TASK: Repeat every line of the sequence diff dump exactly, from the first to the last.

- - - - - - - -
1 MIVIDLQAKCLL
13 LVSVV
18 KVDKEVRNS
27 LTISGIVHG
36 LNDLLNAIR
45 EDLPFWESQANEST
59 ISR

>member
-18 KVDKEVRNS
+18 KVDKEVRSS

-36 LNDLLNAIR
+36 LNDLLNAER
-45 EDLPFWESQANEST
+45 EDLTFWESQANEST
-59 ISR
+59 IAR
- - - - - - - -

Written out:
1 MIVIDLQAKCLL
13 LVSVV
18 KVDKEVRNS
27 LTISGIVHG
36 LNDLLNAIR
45 EDLPFWESQANEST
59 ISR

>member
-18 KVDKEVRNS
+18 KVDKEVRSS

-36 LNDLLNAIR
+36 LNDLLNAER
-45 EDLPFWESQANEST
+45 EDLTFWESQANEST
-59 ISR
+59 IAR